My MTB, having not received much TLC lately, was making a lot of squeaks and noises. After a long-overdue clean-up and lubrication of the drivetrain, most have gone away.

However there's something still making clicking (?) noises, and it seems to come from the bottom bracket area.

It only happens when I pedal, regardless if I use a lot of force or not, but not for super-light action - like pedalling by hand, with the bike on a stand.

See (and hear) this video.

Any suggestions to what may be causing this?

  • My top guess, based on the video, is crumbling ball-bearings in your bottom bracket. Could also be bad chain links: check the chain links for 'kinks' or individual links that bind and do not pivot freely. If it's chain related, it should present as more of a rhythmic cadence as the bad link(s) make their way around the drivetrain. Sep 28, 2020 at 12:13

1 Answer 1


My first suspicion is the chain hitting the front derailleur cage. The clicking is fairly loud and occurs continuously whenever you pedal. If the bottom bracket bearings were damaged you would feel it through the cranks rather than hearing it and there would be clicks once per crank rotation.

It's also possible that you have chainsuck going on. A worn chainring can hold on to chain links past the point where they should disengage, then they pop off the chainring teeth with a click.

Put the bike in a workstand (or have a friend hold the back wheel of the ground), pedal manually and inspect the crank area to see where the noise is coming from. Try different gear combination to see if that makes a difference.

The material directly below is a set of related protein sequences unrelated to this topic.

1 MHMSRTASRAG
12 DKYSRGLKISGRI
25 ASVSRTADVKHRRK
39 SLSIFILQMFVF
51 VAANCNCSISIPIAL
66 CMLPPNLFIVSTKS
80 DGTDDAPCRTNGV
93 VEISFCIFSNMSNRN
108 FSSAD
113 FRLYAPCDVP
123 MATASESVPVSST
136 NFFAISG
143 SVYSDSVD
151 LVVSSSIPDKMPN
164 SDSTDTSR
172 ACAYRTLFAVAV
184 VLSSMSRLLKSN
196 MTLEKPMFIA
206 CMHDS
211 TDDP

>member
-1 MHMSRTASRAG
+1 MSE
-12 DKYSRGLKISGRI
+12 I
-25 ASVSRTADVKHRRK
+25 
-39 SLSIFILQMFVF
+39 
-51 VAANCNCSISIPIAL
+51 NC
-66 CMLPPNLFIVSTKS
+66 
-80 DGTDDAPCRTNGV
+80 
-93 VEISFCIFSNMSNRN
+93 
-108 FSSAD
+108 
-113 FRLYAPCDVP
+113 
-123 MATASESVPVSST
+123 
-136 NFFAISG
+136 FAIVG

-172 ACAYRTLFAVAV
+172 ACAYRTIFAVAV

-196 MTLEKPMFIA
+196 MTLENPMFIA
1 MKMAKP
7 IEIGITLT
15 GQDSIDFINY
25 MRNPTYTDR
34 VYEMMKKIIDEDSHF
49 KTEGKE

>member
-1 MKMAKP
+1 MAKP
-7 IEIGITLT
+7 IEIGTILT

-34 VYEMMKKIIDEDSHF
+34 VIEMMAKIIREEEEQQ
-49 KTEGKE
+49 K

You can also check the bottom bracket bearings - turn the crank by hand and feel for clicks or 'notchiness'. Push and pull the cranks to check for any play in the bearings.

  • Great suggestions! I noticed that pedalling "by hand" (bike on stand) doesn't produce clicking (This seems relevant, I updated the Q) Unless there's a lot of flex even under moderate tension (as compared to the stationary situation) I would rule out the chain hitting the front cage. Maybe chainsuck is more prone to happen under tension. I will next try to take the chain out of the equation by derailing it off the front sprockets and just pedalling freely. Maybe just my weight on the pedals is enough to trigger the clicking. Will update findings. Sep 28, 2020 at 21:25
  • Under pressure, is it possible to move the right-hand crank backwards/forwards slightly whilst holding the other crank fixed? This fault was common with (very) vintage cottered cranks and could still be happening if you have any problems in the bottom bracket/crank end of things. Sep 29, 2020 at 15:14

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